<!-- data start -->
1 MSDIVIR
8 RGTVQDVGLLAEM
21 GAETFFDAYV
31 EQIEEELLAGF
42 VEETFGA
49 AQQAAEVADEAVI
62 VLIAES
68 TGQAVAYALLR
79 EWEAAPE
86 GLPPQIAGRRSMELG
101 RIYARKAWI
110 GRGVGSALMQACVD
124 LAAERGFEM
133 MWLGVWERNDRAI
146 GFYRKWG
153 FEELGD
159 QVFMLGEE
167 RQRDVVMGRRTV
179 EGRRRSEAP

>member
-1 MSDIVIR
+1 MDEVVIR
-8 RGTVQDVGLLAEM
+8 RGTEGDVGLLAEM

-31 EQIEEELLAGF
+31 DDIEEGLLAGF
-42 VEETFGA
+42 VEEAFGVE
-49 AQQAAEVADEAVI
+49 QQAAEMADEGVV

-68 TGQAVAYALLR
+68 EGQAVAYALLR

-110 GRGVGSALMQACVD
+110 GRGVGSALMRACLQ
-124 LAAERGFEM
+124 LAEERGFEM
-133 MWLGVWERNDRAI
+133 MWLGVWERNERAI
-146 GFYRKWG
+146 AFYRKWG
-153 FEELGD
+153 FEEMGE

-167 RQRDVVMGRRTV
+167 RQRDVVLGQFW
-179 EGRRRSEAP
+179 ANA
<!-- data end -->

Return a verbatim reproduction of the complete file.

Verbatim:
1 MSDIVIR
8 RGTVQDVGLLAEM
21 GAETFFDAYV
31 EQIEEELLAGF
42 VEETFGA
49 AQQAAEVADEAVI
62 VLIAES
68 TGQAVAYALLR
79 EWEAAPE
86 GLPPQIAGRRSMELG
101 RIYARKAWI
110 GRGVGSALMQACVD
124 LAAERGFEM
133 MWLGVWERNDRAI
146 GFYRKWG
153 FEELGD
159 QVFMLGEE
167 RQRDVVMGRRTV
179 EGRRRSEAP

>member
-1 MSDIVIR
+1 MDEVVIR
-8 RGTVQDVGLLAEM
+8 RGTEGDVGLLAEM

-31 EQIEEELLAGF
+31 DDIEEGLLAGF
-42 VEETFGA
+42 VEEAFGVE
-49 AQQAAEVADEAVI
+49 QQAAEMADEGVV

-68 TGQAVAYALLR
+68 EGQAVAYALLR

-110 GRGVGSALMQACVD
+110 GRGVGSALMRACLQ
-124 LAAERGFEM
+124 LAEERGFEM
-133 MWLGVWERNDRAI
+133 MWLGVWERNERAI
-146 GFYRKWG
+146 AFYRKWG
-153 FEELGD
+153 FEEMGE

-167 RQRDVVMGRRTV
+167 RQRDVVLGQFW
-179 EGRRRSEAP
+179 ANA